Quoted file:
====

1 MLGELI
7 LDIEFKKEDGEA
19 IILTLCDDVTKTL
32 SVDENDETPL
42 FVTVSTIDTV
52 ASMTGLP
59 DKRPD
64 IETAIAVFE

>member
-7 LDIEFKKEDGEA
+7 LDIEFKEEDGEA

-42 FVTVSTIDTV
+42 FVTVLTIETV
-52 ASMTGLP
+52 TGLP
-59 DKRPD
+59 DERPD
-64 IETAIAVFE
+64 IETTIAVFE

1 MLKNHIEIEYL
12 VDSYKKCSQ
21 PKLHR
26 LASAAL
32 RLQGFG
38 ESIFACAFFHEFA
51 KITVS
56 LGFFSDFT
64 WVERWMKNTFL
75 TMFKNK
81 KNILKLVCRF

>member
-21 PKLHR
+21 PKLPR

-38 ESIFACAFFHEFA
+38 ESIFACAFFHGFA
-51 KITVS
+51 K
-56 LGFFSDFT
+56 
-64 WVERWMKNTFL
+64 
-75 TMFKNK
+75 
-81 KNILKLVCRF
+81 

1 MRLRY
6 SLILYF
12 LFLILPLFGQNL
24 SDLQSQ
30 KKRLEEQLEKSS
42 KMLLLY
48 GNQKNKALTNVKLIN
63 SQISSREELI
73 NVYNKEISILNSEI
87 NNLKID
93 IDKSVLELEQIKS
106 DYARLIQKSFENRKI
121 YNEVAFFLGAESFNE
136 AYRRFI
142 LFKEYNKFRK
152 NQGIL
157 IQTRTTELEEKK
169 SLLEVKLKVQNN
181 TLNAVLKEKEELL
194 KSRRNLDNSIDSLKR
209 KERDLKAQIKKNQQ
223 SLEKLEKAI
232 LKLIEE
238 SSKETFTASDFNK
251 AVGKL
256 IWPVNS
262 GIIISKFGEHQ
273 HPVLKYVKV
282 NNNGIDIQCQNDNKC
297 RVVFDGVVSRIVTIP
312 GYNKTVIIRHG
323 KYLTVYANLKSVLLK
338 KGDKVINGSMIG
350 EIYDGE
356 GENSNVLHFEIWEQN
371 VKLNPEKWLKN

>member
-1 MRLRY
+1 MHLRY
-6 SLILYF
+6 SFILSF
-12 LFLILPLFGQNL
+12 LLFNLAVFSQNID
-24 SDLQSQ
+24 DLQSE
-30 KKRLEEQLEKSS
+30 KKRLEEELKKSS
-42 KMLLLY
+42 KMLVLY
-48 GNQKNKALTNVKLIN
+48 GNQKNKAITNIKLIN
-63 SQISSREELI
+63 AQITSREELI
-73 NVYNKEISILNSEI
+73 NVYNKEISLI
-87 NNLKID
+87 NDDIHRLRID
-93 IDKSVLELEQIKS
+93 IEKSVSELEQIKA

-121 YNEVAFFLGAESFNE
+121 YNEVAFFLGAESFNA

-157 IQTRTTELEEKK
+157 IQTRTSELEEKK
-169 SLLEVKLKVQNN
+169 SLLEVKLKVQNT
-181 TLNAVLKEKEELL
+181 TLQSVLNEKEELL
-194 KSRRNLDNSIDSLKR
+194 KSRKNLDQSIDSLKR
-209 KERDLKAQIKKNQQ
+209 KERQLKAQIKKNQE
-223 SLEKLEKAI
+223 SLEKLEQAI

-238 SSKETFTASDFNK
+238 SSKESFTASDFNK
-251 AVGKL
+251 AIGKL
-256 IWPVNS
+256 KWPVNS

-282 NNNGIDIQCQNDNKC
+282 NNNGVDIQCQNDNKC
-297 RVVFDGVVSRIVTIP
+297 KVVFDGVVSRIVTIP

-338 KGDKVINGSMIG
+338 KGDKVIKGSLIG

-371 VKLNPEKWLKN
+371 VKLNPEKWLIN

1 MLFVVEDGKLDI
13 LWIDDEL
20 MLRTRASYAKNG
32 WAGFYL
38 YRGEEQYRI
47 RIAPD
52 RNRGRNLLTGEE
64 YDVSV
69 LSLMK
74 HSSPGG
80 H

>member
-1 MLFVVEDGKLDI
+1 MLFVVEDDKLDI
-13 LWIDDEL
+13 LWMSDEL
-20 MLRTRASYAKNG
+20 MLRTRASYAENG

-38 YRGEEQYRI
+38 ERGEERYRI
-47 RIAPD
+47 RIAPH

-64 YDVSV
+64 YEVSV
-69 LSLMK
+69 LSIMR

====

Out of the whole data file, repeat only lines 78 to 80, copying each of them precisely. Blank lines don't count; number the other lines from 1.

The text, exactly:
338 KGDKVINGSMIG
350 EIYDGE
356 GENSNVLHFEIWEQN